Many people will put in a lot of effort in a compressed period of time.
The payoff is for the players to play for the first time in front of the team’s fans at the Rogers Center – like Hyun-Jin Ryu, George Springer, and Marcus Semien – and for staff members to return home after long periods away from their homes. loved ones on the road.
There will also be a financial advantage, as the Blue Jays are currently the last of the majors in attendance with 161,313. The 21 games in Dunedin, where they only drew 30,936 for an average of 1,473, are in large part. responsible. They average 6,861 fans in 19 Buffalo dates, a pace better than the Miami Marlins (6,464) and Oakland Athletics (6,394) and just below the Tampa Bay Rays (7,083).
Demand is expected to be strong in Toronto, although Shapiro said he only asked the club’s ticket modeling staff for the first time what the tax impact would look like.
“They’re still working on this, which I guess is the best answer to the question, financial considerations weren’t even a thought. They weren’t even a part of that, ”he said. “We will certainly do a little better by stepping back. We did well in Buffalo. Better in Buffalo than in Dunedin. It won’t begin to eclipse the magnitude of the losses we have suffered over the past two seasons. It’s about coming home. It’s about being where we should be. It’s about finding our fans. Finances are a tiny if not nonexistent part of the equation.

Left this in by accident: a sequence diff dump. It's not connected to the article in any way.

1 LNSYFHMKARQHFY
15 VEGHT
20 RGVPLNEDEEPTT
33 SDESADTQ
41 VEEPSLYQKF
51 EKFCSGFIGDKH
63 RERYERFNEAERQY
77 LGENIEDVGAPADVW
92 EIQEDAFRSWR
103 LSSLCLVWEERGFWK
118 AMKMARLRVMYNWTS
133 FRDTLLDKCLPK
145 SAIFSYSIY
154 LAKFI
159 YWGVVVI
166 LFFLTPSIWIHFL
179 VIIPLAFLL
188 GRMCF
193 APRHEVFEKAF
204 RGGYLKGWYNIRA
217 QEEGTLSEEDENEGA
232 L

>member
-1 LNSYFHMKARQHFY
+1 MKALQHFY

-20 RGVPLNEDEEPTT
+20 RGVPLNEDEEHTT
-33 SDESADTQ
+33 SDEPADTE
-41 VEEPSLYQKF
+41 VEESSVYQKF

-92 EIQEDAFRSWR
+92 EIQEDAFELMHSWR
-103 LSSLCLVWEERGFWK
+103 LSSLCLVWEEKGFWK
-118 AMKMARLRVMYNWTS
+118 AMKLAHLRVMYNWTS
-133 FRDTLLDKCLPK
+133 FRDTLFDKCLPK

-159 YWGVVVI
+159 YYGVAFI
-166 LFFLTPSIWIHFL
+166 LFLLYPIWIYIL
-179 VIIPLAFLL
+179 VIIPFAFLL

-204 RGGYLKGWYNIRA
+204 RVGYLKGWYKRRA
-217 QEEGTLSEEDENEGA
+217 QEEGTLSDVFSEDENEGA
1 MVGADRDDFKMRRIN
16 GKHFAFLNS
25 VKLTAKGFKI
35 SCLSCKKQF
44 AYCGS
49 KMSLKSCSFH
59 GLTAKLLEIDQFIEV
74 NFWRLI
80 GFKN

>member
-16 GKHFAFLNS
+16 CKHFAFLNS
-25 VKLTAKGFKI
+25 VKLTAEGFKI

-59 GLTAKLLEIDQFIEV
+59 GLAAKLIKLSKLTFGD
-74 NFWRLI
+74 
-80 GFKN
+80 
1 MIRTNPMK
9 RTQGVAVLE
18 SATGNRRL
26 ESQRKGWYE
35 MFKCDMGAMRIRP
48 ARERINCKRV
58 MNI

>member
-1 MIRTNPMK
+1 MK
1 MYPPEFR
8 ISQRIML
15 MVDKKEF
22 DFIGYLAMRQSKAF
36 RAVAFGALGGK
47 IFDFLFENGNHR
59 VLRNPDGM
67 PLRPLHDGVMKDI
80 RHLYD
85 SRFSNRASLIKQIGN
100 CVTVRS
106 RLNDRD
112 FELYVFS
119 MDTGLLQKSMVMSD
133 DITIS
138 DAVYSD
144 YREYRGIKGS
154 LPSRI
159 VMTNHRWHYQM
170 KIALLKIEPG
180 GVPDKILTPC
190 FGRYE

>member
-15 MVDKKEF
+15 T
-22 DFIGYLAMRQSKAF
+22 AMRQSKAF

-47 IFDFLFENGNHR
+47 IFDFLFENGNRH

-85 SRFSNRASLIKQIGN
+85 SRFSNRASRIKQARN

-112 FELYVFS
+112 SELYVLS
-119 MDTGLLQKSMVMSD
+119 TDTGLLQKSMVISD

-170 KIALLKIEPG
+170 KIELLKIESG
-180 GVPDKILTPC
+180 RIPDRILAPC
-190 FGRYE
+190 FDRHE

The benefits of the return to normal are expected everywhere, from performances on the pitch to trying to attract free agents in the off-season.
During All-Star Week, right-hander Kevin Gausman, who turned down what he called a “very competitive offer” from the Blue Jays to accept an $ 18.9 million qualifying offer from the San Francisco Giants, said “it’s hard to want to sign somewhere. for several years when you don’t know what to expect, all the more so adding all the COVID (uncertainty). ”
“The fact that they’re in Buffalo has nothing to do with my decision, but after the fact you think about these things and it’s like maybe we made the right decision,” he said. added during an interview. “I love Toronto, it’s one of my favorite cities. I have always enjoyed playing it. He has a special place in my heart because I made my debut in Toronto.